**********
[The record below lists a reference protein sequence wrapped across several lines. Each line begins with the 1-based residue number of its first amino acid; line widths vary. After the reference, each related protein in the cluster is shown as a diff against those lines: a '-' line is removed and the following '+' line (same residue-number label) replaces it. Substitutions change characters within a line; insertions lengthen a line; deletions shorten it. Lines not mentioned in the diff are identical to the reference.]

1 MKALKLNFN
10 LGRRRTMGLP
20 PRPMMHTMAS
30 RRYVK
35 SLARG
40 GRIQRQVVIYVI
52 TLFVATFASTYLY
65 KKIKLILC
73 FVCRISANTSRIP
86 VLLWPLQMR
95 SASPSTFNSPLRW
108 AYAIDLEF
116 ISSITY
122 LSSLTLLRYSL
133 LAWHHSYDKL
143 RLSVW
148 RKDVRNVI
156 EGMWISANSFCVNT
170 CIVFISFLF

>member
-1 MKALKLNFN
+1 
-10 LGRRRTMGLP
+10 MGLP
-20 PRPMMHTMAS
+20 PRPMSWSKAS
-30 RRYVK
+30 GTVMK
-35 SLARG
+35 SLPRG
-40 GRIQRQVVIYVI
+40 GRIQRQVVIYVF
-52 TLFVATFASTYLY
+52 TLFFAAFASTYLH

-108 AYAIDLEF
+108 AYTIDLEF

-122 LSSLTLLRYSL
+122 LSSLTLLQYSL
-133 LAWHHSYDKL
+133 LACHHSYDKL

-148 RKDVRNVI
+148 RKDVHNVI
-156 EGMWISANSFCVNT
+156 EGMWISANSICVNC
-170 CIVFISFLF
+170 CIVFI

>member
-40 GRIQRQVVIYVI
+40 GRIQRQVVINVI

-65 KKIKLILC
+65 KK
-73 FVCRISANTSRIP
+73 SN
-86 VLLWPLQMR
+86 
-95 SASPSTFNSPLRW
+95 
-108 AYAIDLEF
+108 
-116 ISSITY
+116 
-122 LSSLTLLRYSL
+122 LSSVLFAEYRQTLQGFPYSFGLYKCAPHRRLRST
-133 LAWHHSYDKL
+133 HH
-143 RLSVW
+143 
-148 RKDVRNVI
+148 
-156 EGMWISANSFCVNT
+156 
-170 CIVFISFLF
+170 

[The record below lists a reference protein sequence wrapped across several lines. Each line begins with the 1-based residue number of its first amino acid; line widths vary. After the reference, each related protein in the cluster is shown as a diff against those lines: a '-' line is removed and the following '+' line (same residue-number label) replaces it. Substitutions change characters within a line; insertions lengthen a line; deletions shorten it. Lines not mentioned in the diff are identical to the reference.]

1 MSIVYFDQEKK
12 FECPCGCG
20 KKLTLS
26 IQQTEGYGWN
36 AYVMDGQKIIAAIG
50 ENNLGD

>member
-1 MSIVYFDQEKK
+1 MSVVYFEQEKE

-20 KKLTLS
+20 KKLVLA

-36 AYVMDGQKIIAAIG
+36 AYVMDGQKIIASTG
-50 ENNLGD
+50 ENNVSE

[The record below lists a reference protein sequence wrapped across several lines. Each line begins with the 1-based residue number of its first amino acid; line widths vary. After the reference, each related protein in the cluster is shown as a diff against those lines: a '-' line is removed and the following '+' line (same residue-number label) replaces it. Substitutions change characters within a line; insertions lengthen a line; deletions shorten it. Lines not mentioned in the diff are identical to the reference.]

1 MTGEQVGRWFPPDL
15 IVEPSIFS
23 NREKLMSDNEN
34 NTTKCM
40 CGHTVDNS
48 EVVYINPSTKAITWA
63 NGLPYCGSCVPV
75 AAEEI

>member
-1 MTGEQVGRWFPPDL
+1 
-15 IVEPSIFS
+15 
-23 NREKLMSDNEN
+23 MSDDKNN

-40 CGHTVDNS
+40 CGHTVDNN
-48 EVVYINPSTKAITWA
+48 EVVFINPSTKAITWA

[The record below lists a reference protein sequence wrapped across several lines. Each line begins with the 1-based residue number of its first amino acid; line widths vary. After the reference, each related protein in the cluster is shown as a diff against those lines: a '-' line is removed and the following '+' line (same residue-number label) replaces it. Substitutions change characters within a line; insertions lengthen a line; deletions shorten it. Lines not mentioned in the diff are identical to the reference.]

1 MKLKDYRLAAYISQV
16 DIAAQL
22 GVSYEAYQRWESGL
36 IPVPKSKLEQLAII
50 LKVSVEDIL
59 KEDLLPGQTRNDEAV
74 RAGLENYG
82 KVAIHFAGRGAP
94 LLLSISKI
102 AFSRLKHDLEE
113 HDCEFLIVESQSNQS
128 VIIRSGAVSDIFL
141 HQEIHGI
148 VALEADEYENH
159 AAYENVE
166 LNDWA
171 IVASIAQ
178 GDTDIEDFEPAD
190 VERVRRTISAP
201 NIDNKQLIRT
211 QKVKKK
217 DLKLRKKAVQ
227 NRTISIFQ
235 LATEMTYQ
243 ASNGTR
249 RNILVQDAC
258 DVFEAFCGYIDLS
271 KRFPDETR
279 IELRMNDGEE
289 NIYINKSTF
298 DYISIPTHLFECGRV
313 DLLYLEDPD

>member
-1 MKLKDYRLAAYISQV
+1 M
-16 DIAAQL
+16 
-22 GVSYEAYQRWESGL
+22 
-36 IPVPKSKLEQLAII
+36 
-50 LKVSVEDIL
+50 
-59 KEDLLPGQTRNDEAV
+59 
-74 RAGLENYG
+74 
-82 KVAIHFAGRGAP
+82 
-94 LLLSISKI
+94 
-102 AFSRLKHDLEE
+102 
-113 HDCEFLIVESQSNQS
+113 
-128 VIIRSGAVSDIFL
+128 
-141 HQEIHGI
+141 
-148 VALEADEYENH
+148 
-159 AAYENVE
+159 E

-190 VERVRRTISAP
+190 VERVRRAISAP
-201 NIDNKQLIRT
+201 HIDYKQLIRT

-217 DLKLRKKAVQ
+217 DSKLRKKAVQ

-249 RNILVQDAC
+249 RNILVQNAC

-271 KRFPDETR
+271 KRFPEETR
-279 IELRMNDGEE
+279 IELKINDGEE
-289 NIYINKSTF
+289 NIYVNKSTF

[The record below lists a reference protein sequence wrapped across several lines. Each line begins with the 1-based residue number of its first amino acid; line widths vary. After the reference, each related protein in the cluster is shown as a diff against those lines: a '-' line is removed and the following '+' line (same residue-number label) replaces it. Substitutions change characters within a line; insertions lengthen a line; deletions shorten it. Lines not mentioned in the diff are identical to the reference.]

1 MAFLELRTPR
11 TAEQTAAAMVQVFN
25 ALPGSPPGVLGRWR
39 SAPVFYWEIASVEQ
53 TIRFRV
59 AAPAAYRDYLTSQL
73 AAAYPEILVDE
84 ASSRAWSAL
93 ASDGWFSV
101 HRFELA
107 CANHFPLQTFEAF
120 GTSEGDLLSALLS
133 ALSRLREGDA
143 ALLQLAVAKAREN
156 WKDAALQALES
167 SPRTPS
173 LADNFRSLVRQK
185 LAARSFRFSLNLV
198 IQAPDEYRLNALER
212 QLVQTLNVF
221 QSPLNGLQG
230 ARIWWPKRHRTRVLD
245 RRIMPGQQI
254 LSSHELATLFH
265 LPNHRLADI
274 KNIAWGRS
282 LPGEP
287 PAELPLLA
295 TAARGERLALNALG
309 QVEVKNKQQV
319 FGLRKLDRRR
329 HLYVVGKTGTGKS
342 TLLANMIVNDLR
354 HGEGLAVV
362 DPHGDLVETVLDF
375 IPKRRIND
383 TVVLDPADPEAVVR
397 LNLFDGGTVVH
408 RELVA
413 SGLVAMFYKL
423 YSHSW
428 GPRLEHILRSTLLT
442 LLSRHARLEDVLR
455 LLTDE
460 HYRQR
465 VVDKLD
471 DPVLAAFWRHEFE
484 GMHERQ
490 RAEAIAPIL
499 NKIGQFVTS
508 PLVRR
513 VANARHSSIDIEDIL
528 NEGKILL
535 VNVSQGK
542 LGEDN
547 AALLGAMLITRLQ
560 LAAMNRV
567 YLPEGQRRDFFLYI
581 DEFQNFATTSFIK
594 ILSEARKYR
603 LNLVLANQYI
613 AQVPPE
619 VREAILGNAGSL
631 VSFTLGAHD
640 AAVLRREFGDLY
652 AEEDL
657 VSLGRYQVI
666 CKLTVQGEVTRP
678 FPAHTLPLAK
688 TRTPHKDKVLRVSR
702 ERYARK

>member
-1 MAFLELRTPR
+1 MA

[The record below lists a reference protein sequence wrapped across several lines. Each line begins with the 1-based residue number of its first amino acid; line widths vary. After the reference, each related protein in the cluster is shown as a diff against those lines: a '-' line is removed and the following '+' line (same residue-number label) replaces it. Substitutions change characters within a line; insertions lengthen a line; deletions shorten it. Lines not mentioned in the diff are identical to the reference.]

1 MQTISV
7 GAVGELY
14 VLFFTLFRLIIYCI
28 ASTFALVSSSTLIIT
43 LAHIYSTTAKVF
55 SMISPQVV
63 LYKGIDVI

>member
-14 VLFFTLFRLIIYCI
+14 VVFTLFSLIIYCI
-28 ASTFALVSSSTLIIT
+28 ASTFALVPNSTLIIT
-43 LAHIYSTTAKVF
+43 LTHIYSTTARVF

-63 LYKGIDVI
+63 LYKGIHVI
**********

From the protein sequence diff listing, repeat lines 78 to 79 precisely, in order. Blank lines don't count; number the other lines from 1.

20 KKLTLS
26 IQQTEGYGWN